By Dawn Wolfe Gutterman
DETROIT – Approximately one thousand people living with HIV/AIDS will lose food delivery services on Dec. 1, the day that Wellness House will close after twenty years.
While the organization’s twelve residents have all been placed in independent living situations, it is unclear how many of the remaining people who have depended on Wellness House for food will be going hungry after the agency closes.
“There is no place to refer food clients to, so we’re telling them ‘good luck,'” said Wellness House Executive Director Rob Fetzer. According to Fetzer, his organization had been delivering food to approximately 3,000 clients in Wayne, Oakland, Macomb and Saint Clair counties before funding cuts forced them to cut back to the current 1,000 clients last year.
Health Emergency Lifeline Program, which in 2004 received the Title II food funding that had originally been slated for Wellness House during a dispute between Wellness House and the Detroit Department of Health and Wellness Promotion, does not provide food delivery. HELP does provide vouchers; however, clients must either be able to travel to the agency, and then to the one local grocery store where the vouchers can be redeemed, or must have someone who can do so for them.
“We really try to work with people as best we can, but it is a challenge,” said HELP Executive Director Teresa Roscoe.
In addition to delivering food boxes, Wellness House had mailed the vouchers to clients for use at stores closer to the clients’ homes. Wellness House required receipts for the food to be mailed back to their office.
“You’ve got to be flexible to get stuff to [clients],” Fetzer said.
Asked about Fetzer’s allegation that there are no other agencies delivering food to HIV/AIDS patients in need, Dr. Vincent Nathan, deputy director of Detroit’s Department of Health and Wellness, said, “I don’t think that’s correct,” and referred the question to Jewel Martin, HIV/AIDS programs administrator. Repeated calls by BTL to Martin’s office resulted in a request that the question be submitted by email. The email was not answered as of press time.
As reported by BTL on Nov. 2, Fetzer and the board of Wellness House cited the dispute with the Detroit health department and an eviction notice from their landlord, the Archdiocese of Detroit, as the forces behind the community organization’s demise.
Both Nathan and Martin disputed Fetzer’s contention that their department is partially at fault for the closing.
“They rejected the funding that we offered them for other services,” Martin said. “That was his [Fetzer’s] decision. Their failure to comply with the grantee’s requirements and their rejection of our offer – those were decisions that that organization made.” As reported by BTL in August of 2004, Wellness House refused a probationary contract from the department, saying that to do so would be to admit to false allegations by the Detroit health department that the organization had acted incorrectly.
“I don’t think we were solely responsible for their demise,” said Nathan. “I would hate that they were so dependant on [us for] their funding – we did not take all of their funding away, nor did they apply for funding this year. We have no animosity – our program is so transparent and so regulated that we couldn’t do some of the things they’re alleging if we tried.”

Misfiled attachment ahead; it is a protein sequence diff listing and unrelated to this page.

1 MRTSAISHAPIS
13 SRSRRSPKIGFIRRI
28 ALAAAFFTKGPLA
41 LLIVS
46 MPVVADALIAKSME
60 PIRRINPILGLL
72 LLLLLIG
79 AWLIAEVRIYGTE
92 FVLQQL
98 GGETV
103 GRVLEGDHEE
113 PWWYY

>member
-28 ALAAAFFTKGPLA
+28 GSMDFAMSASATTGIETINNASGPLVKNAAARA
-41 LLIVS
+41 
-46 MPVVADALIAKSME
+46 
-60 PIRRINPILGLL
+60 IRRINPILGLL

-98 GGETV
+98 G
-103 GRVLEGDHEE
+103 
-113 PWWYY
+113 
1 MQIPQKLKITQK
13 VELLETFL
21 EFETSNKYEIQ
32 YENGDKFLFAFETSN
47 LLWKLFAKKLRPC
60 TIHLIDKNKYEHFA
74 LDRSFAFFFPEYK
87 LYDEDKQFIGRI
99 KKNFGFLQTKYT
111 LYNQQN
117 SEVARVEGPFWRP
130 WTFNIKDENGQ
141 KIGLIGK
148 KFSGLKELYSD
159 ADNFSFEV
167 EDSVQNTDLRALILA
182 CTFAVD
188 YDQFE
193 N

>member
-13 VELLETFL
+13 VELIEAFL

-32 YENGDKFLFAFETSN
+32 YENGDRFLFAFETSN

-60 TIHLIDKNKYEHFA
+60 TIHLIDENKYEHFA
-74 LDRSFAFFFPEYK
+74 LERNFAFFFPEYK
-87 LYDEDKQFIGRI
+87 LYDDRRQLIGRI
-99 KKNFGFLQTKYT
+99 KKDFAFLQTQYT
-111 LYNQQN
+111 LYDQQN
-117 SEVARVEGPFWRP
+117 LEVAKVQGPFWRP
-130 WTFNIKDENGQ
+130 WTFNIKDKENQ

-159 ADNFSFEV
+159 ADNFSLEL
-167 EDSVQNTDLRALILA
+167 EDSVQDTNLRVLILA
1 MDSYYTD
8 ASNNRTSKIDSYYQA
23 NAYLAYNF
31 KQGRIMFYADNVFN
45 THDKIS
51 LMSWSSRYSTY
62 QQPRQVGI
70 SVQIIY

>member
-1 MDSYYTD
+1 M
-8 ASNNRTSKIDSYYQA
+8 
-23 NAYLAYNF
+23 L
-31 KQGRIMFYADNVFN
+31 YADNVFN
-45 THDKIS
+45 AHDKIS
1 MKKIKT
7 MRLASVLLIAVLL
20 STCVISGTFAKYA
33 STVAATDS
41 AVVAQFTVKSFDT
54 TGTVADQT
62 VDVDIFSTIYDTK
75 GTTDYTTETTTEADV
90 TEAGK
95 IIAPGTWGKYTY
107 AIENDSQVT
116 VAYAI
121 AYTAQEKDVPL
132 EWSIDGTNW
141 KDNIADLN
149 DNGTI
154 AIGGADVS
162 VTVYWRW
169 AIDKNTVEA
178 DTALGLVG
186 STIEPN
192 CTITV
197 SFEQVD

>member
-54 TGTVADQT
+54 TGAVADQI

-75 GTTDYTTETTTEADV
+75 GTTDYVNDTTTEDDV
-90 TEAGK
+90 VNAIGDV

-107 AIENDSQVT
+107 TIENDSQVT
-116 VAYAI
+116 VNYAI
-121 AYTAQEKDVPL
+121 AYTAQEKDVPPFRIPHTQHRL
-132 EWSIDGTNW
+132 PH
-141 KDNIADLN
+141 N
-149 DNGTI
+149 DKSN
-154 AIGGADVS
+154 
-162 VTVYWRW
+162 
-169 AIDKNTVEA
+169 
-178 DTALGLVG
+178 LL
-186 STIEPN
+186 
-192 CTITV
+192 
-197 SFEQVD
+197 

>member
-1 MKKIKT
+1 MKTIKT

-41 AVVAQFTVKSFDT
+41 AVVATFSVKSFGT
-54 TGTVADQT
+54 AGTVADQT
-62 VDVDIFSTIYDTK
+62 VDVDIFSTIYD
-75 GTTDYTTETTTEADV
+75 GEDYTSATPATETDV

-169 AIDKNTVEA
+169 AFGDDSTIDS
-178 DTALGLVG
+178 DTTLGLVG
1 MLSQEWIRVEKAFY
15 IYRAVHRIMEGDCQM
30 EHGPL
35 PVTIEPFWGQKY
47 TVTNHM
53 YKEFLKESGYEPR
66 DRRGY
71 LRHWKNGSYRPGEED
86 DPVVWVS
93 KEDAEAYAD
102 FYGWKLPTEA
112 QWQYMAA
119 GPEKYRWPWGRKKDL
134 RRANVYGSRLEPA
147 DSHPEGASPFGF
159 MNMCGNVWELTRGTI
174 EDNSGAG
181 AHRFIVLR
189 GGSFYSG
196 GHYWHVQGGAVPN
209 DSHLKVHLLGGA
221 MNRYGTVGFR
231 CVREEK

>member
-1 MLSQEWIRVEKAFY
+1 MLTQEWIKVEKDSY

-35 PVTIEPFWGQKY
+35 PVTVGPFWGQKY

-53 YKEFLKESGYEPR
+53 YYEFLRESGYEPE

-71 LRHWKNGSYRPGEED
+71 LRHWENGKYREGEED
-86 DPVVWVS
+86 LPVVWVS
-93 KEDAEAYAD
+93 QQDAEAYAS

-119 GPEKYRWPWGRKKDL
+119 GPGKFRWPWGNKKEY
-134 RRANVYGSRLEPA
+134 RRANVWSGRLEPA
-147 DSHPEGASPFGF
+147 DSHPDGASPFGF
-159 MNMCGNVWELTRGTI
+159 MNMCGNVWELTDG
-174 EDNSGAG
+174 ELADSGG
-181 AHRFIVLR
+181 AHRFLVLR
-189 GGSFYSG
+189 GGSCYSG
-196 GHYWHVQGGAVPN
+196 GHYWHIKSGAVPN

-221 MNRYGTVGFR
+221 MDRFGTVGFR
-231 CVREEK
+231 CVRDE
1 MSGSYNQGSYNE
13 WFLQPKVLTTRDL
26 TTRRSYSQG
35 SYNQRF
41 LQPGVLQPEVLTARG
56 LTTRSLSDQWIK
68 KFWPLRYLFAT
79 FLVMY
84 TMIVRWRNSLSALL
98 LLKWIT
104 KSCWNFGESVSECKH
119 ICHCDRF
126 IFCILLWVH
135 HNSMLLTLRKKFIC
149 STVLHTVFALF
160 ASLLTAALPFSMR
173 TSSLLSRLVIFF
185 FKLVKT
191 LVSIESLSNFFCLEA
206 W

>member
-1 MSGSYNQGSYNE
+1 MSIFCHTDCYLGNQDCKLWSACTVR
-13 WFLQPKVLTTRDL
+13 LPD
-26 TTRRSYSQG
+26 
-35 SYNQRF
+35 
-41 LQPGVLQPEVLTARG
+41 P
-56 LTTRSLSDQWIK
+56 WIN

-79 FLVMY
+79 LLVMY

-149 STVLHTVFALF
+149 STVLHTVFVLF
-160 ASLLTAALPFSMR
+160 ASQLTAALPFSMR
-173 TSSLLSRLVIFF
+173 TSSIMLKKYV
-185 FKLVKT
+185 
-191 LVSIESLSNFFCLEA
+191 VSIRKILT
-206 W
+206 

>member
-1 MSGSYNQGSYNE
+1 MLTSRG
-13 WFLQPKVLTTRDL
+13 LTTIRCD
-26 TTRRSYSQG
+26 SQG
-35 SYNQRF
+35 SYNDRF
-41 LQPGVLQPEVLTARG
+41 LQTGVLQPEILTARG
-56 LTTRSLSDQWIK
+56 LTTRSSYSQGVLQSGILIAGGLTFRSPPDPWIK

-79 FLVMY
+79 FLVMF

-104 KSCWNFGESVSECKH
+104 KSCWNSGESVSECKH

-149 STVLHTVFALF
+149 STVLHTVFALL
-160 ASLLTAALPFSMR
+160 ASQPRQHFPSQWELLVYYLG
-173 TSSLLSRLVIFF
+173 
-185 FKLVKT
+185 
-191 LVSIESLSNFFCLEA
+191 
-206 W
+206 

As for the dispute between her department and Wellness House, Martin said, “The City Council and the auditors have issued their statement on issues that are now over a year old, and that was a fair review.”
As reported by BTL in July 2004, the Detroit City Council referred the matter to Detroit Auditor General Joseph L. Harris. Harris’ report, issued on Feb. 25, 2005, said, “We concluded that although DHWP could support its decision to not fund the Wellness House (WHOM) for the Ryan White Title I/Title II funds for the Food Bank Program, the DHWP’s evaluation and award process for Food Bank-food voucher funding was inconsistent in FY 2004….The DHWP’s evaluation and award process in FY 2004 for the Ryan White Title I/Title II Food Bank – food vouchers funding had inconsistencies that caused the award process to be questionable.”
In addition, health department Director Dr. Noble Maseru told the Detroit Free Press in an article on Nov. 14 that his agency was not at fault in the dispute. According to the Free Press report, Maseru claimed that “the City Council and the federal Department of Health and Human Services ultimately rejected Fetzer’s complaints.”
“What the department did was correct,” Maseru was quoted as saying. “Regrettably, Wellness House has elected not to continue a dialogue with us.”
Fetzer disputed Maseru in a Nov. 17, unpublished letter to the Free Press that was supplied to BTL.
“I write to express shock that the story included misinformation from [Maseru],” Fetzer wrote. “It cannot be considered a rejection when the City Council was concerned enough to refer the matter to Detroit Auditor General Joseph Harris, who found … that the health department’s ‘evaluation and award process…had inconsistencies that caused the award process to be questionable.’ No one who reads the Auditor General’s report could conclude – as Dr. Maseru is quoted as saying – that ‘what the department did was correct.'”
Fetzer said that he is trying to make arrangements with the Ruth Ellis Center, an LGBT youth shelter in Detroit, to donate items no longer needed, ranging from office equipment to beds.
According to a release about the closing issued by Wellness House, “The irony of Wellness House ending services on World AIDS Day – Dec. 1 – is not lost on Fetzer. ‘It’s a bitter pill, and our clients have already had to swallow a million of those.'”